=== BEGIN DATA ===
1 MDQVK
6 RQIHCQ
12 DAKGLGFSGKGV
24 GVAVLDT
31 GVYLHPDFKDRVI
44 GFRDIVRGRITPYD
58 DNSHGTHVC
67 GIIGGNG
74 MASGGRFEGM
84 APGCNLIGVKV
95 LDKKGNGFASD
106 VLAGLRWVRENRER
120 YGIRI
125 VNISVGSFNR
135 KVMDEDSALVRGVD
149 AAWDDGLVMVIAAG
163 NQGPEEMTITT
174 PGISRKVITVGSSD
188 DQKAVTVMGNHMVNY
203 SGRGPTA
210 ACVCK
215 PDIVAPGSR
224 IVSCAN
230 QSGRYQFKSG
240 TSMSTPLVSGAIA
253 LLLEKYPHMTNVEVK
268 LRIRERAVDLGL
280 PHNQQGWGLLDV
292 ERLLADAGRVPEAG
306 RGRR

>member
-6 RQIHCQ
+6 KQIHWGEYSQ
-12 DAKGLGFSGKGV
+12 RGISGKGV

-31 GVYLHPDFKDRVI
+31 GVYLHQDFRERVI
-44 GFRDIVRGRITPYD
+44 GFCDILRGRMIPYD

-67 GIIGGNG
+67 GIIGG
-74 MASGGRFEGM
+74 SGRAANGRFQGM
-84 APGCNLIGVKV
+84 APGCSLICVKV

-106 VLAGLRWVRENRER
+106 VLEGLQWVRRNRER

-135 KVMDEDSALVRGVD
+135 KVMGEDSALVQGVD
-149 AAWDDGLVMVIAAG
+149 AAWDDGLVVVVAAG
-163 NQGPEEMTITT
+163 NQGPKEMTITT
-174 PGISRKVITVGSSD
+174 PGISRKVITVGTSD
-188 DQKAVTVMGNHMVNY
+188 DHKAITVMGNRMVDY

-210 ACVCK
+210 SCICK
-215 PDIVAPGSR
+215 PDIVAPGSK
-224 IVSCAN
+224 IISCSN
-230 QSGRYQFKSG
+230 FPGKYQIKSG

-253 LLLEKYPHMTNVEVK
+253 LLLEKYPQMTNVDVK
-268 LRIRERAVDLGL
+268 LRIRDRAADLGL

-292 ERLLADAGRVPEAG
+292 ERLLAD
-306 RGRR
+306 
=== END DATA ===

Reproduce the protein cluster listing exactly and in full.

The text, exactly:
1 MDQVK
6 RQIHCQ
12 DAKGLGFSGKGV
24 GVAVLDT
31 GVYLHPDFKDRVI
44 GFRDIVRGRITPYD
58 DNSHGTHVC
67 GIIGGNG
74 MASGGRFEGM
84 APGCNLIGVKV
95 LDKKGNGFASD
106 VLAGLRWVRENRER
120 YGIRI
125 VNISVGSFNR
135 KVMDEDSALVRGVD
149 AAWDDGLVMVIAAG
163 NQGPEEMTITT
174 PGISRKVITVGSSD
188 DQKAVTVMGNHMVNY
203 SGRGPTA
210 ACVCK
215 PDIVAPGSR
224 IVSCAN
230 QSGRYQFKSG
240 TSMSTPLVSGAIA
253 LLLEKYPHMTNVEVK
268 LRIRERAVDLGL
280 PHNQQGWGLLDV
292 ERLLADAGRVPEAG
306 RGRR

>member
-6 RQIHCQ
+6 KQIHWGEYSQ
-12 DAKGLGFSGKGV
+12 RGISGKGV

-31 GVYLHPDFKDRVI
+31 GVYLHQDFRERVI
-44 GFRDIVRGRITPYD
+44 GFCDILRGRMIPYD

-67 GIIGGNG
+67 GIIGG
-74 MASGGRFEGM
+74 SGRAANGRFQGM
-84 APGCNLIGVKV
+84 APGCSLICVKV

-106 VLAGLRWVRENRER
+106 VLEGLQWVRRNRER

-135 KVMDEDSALVRGVD
+135 KVMGEDSALVQGVD
-149 AAWDDGLVMVIAAG
+149 AAWDDGLVVVVAAG
-163 NQGPEEMTITT
+163 NQGPKEMTITT
-174 PGISRKVITVGSSD
+174 PGISRKVITVGTSD
-188 DQKAVTVMGNHMVNY
+188 DHKAITVMGNRMVDY

-210 ACVCK
+210 SCICK
-215 PDIVAPGSR
+215 PDIVAPGSK
-224 IVSCAN
+224 IISCSN
-230 QSGRYQFKSG
+230 FPGKYQIKSG

-253 LLLEKYPHMTNVEVK
+253 LLLEKYPQMTNVDVK
-268 LRIRERAVDLGL
+268 LRIRDRAADLGL

-292 ERLLADAGRVPEAG
+292 ERLLAD
-306 RGRR
+306 